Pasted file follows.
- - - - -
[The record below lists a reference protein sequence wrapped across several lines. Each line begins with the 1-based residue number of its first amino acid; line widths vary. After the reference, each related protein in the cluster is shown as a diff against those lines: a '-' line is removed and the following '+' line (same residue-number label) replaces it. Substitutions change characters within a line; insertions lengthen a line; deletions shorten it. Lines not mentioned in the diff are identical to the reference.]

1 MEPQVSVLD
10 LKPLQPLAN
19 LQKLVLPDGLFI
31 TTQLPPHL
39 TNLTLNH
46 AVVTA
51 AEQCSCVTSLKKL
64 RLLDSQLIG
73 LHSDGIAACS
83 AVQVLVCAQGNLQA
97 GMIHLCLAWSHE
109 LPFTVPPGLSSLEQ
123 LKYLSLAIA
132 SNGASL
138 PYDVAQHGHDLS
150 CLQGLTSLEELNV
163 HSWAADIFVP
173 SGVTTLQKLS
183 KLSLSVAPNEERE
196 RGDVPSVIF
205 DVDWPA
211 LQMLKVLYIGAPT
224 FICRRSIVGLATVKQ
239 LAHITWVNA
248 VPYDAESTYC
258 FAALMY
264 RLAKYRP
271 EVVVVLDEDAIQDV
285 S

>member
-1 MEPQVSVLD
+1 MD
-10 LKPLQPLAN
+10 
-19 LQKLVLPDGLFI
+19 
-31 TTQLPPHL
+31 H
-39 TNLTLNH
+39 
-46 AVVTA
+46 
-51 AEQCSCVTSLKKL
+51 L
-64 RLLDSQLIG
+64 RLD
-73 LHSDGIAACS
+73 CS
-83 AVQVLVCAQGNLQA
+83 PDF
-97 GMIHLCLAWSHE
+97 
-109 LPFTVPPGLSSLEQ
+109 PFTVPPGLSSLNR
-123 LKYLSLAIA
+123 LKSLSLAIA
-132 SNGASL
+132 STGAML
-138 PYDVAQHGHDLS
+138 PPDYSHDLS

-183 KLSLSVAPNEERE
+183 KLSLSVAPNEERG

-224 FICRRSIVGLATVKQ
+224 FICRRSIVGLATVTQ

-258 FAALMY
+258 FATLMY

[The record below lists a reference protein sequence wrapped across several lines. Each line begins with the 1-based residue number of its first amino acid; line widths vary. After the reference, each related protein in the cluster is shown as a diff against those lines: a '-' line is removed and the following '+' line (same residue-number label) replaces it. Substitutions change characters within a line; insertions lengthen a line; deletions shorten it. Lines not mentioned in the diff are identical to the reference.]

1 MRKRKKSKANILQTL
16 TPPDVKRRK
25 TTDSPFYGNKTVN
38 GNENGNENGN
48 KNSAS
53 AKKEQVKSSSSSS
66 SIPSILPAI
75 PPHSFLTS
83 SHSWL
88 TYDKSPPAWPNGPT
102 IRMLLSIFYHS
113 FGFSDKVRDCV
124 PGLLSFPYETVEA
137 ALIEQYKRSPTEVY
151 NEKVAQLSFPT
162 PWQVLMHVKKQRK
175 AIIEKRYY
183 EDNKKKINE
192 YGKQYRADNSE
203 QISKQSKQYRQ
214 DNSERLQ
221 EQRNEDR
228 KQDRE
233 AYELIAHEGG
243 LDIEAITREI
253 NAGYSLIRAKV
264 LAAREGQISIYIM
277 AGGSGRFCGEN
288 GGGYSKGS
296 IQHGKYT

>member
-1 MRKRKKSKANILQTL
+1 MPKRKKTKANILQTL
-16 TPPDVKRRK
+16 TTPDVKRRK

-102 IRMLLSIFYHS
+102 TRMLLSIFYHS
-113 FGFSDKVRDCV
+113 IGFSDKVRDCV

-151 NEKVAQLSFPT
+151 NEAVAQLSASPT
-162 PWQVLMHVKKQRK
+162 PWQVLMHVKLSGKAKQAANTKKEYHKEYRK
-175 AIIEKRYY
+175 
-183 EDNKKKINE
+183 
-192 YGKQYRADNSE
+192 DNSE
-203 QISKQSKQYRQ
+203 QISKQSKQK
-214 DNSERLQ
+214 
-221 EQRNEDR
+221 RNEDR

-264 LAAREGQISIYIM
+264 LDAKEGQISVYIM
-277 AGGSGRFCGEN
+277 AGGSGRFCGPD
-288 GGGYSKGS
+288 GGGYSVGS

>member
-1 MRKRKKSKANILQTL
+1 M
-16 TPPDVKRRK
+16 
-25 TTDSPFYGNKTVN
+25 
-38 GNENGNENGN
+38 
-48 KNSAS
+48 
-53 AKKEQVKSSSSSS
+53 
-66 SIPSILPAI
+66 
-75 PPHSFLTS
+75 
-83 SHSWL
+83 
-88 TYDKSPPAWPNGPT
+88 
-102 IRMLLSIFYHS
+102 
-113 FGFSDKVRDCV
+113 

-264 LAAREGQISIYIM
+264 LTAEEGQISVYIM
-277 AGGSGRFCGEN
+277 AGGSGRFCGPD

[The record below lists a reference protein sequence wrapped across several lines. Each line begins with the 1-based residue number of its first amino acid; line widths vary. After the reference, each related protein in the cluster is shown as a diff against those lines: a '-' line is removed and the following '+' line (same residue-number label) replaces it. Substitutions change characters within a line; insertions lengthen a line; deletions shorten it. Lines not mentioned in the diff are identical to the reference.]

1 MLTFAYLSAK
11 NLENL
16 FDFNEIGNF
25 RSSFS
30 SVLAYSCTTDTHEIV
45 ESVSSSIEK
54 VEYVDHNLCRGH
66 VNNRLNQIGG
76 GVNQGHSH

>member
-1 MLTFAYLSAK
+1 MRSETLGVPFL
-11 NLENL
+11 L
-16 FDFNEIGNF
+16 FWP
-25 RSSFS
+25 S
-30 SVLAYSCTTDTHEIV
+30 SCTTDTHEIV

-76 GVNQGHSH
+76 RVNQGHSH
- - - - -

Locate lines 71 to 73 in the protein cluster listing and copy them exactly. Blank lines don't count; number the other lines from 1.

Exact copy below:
25 TTDSPFYGNKTVN
38 GNENGNENGN
48 KNSAS